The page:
The Maafa Suite: A Healing Journey is written and performed with the belief that "the way out is back through." It is a powerful, emotional, spiritual journey through joy, pain, and the restoration of hope. It is the most poignant stage production I have ever witnessed (and I grew up in the theater)! As gripping as The Maafa Suite is, this performance, which includes both Word and Sacrament, is only part of the commemoration.
While at St. Paul, I participated in a two-day training called "Upending Racism" led by facilitators from the People's Institute for Survival and Beyond, New Orleans, LA., I met and learned from Carrie Secret and the Circle of Orators from Oakland, CA., spent time learning from authors and nationally known speakers - Tim Wise and Paul Kivel, and looked at the historical roots of the black church with Dr. David Douglas Daniels III of McCormick Theological Seminary, Chicago, Illinois. On Wednesday, I was privileged to listen to Dr. Nelson H. Smith, Jr., 43 yr. Senior Pastor of New Pilgrim Baptist Church in Birmingham, Alabama who spoke quietly, yet compellingly about the Civil Rights movement and upending racism in Alabama during the 50's and 60's - and up to the present day.
For four days from early morning to late night, I was honored to be in the presence of men, women, and children committed to turning around racism in America and creating a truly just society. During my time at St. Paul, each member and friend of this inspirational community of faith, welcomed me as a beloved brother in Christ and in all ways treated me with dignity, grace, and love. If, as Dr. Youngblood says, "the way out is back through" (which I believe it is . . . ), then there is hope on earth because of the MAAFA Commemoration of St. Paul Community Baptist Church!
Each night I was there, one of the ministry groups of St. Paul performed, "For the Millions," written by The Last Poets. "For the Millions" is a driving poem speaking for the millions of Africans who were and are witnesses of faith, strength, love and power in the face of hatred, persecution and death. The poem (which I have copied and placed in the office for you today), is powerful when read and sung, but the deaf ministry of St. Paul danced and acted out the poem only through the signed, not spoken word. Their presentation was graphic and compelling beyond belief!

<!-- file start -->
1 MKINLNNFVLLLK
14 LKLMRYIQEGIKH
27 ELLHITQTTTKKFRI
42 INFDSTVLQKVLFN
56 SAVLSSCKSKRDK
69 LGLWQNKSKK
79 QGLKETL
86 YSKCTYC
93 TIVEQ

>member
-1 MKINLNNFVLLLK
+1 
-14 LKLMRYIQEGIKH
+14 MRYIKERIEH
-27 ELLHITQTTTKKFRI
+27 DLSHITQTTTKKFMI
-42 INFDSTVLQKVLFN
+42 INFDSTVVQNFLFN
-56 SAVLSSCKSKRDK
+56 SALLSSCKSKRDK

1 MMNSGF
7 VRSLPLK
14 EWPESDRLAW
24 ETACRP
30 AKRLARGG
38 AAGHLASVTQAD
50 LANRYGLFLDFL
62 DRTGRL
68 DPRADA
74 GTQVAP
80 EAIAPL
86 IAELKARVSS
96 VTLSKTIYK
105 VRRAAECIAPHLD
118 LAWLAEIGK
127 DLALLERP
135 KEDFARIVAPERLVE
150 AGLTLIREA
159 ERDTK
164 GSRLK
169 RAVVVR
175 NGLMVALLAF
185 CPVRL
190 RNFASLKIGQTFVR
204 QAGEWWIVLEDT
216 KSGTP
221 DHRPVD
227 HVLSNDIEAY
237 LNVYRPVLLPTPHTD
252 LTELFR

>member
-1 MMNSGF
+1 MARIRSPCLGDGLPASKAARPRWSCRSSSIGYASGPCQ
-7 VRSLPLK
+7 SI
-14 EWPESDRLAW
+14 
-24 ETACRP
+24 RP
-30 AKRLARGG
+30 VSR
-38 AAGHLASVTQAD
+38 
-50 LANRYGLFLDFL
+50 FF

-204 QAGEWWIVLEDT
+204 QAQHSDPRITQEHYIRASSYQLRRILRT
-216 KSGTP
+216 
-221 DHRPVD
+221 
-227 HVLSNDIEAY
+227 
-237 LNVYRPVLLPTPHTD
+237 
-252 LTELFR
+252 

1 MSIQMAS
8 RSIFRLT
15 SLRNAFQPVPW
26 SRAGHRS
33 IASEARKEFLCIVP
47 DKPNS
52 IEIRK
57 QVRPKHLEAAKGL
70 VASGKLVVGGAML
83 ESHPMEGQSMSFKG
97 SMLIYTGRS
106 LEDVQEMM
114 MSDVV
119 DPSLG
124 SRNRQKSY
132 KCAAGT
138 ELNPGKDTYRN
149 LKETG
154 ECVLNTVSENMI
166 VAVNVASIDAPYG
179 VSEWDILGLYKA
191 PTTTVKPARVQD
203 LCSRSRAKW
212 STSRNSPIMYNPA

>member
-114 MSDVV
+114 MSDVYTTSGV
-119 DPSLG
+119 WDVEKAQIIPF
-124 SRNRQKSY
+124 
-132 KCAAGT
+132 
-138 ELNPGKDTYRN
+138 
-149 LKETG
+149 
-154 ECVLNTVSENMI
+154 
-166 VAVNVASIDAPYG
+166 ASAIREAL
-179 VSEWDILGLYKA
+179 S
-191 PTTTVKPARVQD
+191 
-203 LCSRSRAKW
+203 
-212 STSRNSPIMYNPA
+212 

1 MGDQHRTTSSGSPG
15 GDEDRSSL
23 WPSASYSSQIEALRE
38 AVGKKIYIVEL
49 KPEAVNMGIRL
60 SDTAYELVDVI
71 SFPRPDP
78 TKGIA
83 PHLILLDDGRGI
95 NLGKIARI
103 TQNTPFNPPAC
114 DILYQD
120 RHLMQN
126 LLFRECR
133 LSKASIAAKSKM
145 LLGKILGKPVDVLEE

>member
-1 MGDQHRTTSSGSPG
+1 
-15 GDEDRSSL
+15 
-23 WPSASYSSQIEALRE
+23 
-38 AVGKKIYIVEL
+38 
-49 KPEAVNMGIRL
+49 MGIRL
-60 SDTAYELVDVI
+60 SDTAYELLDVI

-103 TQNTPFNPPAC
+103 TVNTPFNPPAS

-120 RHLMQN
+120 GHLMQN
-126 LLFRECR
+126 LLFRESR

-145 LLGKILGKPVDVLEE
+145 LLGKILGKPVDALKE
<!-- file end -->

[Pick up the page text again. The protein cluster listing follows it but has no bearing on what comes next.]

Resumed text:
Do I sound excited about last week? I wish you could have been there with me!
Beyond the events of the week, were the people. Brenda, Kim, Emily, Jeffrey, Donna, Deborah, Kathleen, Lorraine, Jaral, Victor, several pastors, including Rev. Darrol Pattillo of Abyssinian Baptist Church in Harlem and Elders David, Ron, and Leroy. There was lunch each day at Valerie's Sophisticated Soul Food Services. There was singing, talking, laughing, loving, growing together - all in the uplifting power and presence of Jesus Christ. And of course being reunited with Dr. Youngblood, one of America's most gifted and memorable black preachers!
So what then, do we say to all this? Let us listen to the word of God. Let our Lord speak to us! In the book of prophet Hosea, we read: "my people are destroyed for lack of knowledge" (Hosea 4:6).
How many of us know, I mean really know, the history of slavery in America? Do we know that almost no men, women, or children who entered our continent and the islands of the Carribean and the east coast of South America came here as slaves? Do we know that they were kidnaped and brought to these shores? Millions of free men and women were driven, stored, shipped, and delivered on our shores from tribes and nations across the Atlantic. Do we possess that knowledge?
Do we know that Christianity took hold in Africa in the first centuries after Christ? Do we know that Christianity entered west Africa through the conversion of the King of Senegambia centuries before slaves encountered Christianity in the Americas? Do we know about Prince Affonso of the Kongo going to war in 1510 with a vision of Christ in the skies, winning that war, then inviting Muslims and Christians to make the case for their religion before his throne and choosing Christianity as the religion for the Kongolese? Do we know about him sending his son Enrique to Portugal to gain two degrees in theology and law and studying as a free man and the returning as a Catholic priest to teach in the Kongo and share the faith of Christ with all the people there? Do know about Bishop Enrique and his influence on West African Christians at least 50-100 years before the slave trade invaded their homeland? Do we know this story?